GMATPrepNow wrote:

SajjadAhmad wrote:

What is the maximum number of points common to the intersection of a square and a triangle if no two sides coincide?

(A) 4

(B) 5

(C) 6

(D) 8

(E) 9

We might start by examining the number of ways that ONE SIDE of a triangle can intersect a square.

In other words, in how many ways can a LINE intersect a square?

After a bit of mental imagery, we might conclude that a SINGLE LINE can intersect a square

in at MOST 2 waysA triangle is composed of THREE LINE SEGMENTS.

If each SINGLE LINE can intersect a square

in at MOST 2 ways, then the 3-sided triangle can intersect a square in AT MOST 6 ways (with 2 intersections per line)

So, the correct answer must be

6 or lessAt that point, if we're able to sketch a scenario in which there are 6 intersections, we can be certain that this is, indeed, the GREATEST number of intersections.

Answer:

Cheers,

Brent

GMATPrepNowBrent, I did exactly that which you describe. I concluded similarly that

**Quote:**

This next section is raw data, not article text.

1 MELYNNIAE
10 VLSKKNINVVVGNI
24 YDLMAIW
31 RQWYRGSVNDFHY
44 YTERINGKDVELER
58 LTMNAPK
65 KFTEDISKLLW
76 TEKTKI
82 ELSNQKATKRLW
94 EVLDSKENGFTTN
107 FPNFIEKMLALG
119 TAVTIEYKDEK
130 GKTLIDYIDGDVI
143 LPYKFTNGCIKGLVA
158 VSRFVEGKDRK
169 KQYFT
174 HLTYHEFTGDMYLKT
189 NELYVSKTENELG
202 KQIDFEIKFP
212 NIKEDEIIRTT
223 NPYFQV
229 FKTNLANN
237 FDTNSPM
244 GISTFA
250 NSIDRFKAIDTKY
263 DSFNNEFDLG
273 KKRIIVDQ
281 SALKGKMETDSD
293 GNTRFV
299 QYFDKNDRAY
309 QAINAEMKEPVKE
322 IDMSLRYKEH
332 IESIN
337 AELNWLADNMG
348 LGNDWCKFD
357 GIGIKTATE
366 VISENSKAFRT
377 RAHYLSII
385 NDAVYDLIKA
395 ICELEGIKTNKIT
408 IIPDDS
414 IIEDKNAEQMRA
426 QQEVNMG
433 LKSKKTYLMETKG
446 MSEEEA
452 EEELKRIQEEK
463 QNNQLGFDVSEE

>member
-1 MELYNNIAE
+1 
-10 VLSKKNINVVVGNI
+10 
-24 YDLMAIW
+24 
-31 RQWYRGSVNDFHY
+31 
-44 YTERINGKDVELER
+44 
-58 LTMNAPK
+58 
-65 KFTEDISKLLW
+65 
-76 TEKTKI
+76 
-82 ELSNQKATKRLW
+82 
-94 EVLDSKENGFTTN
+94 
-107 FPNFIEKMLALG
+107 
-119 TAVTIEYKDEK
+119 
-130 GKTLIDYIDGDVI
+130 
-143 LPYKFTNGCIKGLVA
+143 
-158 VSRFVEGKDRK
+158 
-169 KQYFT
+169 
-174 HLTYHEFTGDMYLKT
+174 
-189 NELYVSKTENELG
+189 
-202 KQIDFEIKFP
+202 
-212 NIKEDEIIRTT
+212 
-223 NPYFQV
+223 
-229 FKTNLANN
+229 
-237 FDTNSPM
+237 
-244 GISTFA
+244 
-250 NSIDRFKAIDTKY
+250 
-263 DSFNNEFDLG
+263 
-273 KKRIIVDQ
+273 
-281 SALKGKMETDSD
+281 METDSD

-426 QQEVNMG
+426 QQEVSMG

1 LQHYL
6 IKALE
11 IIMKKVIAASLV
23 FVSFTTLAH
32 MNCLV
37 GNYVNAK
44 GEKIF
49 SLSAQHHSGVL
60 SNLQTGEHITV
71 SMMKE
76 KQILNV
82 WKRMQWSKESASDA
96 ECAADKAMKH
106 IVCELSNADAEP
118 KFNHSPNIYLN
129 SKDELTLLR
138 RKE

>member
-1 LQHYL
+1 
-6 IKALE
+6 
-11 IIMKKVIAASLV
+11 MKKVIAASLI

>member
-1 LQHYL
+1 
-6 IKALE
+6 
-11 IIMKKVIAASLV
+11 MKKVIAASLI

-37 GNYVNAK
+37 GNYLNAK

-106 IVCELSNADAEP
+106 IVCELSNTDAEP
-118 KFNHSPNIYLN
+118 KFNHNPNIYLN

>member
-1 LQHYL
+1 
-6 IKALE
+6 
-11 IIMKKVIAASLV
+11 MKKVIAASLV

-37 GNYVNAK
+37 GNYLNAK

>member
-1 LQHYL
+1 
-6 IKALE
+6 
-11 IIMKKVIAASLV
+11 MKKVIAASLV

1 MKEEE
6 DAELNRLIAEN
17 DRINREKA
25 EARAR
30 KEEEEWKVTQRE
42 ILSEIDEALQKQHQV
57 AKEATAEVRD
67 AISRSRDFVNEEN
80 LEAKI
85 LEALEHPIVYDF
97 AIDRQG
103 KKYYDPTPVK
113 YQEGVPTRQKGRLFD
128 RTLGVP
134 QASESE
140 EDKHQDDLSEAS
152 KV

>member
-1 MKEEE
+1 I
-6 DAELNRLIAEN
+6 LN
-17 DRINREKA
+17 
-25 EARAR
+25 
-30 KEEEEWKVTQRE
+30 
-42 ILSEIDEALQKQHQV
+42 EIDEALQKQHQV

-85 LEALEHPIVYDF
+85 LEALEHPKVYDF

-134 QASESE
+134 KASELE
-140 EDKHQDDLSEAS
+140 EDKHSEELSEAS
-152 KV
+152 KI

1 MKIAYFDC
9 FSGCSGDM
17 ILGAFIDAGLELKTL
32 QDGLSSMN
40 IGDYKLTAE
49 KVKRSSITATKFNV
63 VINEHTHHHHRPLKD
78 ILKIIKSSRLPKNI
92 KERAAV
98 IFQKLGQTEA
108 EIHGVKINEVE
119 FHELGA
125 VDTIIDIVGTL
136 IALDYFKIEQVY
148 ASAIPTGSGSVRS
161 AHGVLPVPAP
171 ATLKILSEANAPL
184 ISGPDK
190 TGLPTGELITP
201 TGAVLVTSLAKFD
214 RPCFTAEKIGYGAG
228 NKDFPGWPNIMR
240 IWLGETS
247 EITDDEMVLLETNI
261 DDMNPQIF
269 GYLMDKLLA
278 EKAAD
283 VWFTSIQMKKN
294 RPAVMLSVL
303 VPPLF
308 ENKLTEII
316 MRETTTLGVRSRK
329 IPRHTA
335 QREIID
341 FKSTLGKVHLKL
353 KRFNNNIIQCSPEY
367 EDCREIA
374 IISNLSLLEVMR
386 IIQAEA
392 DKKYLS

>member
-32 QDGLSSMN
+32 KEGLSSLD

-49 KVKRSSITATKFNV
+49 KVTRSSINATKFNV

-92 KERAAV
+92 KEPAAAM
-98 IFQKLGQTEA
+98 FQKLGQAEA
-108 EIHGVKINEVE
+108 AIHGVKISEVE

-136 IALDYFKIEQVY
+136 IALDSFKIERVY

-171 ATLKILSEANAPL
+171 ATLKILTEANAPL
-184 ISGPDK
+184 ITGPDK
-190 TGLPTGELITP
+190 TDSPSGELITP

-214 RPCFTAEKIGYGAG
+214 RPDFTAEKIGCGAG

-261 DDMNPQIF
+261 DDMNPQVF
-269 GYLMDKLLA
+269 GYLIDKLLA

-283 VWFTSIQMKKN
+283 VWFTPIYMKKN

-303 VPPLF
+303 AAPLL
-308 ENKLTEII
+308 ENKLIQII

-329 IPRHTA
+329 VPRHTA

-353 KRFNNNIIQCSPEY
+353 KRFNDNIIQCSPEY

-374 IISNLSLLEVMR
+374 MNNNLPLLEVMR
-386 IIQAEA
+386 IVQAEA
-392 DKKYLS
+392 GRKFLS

If each SINGLE LINE can intersect a square in at MOST 2 ways, then the 3-sided triangle can intersect a square in AT MOST 6 ways (with 2 intersections per line).

Then, however, you write, "

if we're able to sketch a scenario in which there are 6 intersections," our calculation is correct.

It sounds as if the outcome depends on whether or not the maximum number intersection points we have calculated can be

drawn. Is that impression accurate?

If not, may we assume that, for two co-planar shapes without concave sides, the maximum number of intersection points can be calculated by taking the figure with fewer sides "S," and multiplying S by two? (If same S, use S.)

_________________

At the still point, there the dance is. -- T.S. Eliot

Formerly genxer123